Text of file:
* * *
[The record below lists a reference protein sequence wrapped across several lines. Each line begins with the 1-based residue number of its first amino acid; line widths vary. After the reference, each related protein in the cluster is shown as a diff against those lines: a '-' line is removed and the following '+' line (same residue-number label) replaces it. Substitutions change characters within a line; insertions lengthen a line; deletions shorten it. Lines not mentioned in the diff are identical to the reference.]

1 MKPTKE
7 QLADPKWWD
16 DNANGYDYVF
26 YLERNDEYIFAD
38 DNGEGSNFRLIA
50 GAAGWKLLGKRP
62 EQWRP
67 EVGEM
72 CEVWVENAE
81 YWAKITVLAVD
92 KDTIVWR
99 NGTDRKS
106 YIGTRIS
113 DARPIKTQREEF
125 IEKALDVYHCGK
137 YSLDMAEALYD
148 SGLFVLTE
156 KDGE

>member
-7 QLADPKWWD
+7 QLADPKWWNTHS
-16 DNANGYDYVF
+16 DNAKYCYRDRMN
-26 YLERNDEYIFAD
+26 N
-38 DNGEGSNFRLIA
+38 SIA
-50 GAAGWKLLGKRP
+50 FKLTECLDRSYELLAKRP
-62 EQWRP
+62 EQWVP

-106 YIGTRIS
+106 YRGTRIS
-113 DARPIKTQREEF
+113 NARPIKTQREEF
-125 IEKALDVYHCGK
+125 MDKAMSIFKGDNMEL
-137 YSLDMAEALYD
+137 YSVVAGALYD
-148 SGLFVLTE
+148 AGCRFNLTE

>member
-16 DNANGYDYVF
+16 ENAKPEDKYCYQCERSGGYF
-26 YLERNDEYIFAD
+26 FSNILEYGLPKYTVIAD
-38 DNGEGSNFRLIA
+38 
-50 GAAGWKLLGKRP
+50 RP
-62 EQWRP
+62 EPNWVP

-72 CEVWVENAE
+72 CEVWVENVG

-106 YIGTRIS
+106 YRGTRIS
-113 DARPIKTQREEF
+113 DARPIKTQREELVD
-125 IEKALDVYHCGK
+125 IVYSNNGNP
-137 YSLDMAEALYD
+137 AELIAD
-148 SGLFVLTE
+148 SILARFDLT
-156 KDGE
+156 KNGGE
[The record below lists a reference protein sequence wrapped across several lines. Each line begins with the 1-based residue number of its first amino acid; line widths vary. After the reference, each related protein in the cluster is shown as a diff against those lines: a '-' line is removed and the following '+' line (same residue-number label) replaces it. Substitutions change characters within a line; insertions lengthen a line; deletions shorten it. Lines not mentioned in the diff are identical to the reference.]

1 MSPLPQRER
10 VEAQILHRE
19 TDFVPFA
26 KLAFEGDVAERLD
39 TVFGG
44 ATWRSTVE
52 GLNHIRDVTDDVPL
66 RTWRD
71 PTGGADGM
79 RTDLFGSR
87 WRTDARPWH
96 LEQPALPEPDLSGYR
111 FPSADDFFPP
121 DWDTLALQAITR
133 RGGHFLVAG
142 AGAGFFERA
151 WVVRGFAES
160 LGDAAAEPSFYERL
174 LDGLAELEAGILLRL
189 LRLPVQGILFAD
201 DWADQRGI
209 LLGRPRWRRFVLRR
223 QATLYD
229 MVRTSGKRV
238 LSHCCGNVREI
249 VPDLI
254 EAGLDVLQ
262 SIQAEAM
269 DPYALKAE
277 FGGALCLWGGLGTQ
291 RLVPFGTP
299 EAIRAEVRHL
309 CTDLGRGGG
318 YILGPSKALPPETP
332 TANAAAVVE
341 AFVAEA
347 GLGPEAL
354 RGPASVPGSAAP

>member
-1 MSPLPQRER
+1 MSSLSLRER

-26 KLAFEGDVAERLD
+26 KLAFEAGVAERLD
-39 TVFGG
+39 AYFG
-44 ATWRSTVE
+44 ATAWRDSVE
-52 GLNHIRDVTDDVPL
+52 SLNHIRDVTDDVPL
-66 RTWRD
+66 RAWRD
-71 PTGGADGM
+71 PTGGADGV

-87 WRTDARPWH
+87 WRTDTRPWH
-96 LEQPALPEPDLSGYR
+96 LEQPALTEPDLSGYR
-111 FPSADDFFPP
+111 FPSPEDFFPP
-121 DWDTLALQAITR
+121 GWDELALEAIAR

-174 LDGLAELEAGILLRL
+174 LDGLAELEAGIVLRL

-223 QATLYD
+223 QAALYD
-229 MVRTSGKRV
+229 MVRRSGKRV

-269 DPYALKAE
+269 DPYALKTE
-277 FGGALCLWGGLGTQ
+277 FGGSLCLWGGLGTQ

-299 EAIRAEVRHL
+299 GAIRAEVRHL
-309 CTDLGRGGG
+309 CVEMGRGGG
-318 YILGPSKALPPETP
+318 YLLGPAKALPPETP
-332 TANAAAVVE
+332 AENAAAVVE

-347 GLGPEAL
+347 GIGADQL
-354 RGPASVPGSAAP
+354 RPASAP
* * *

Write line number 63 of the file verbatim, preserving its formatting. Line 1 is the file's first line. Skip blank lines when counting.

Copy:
+137 AELIAD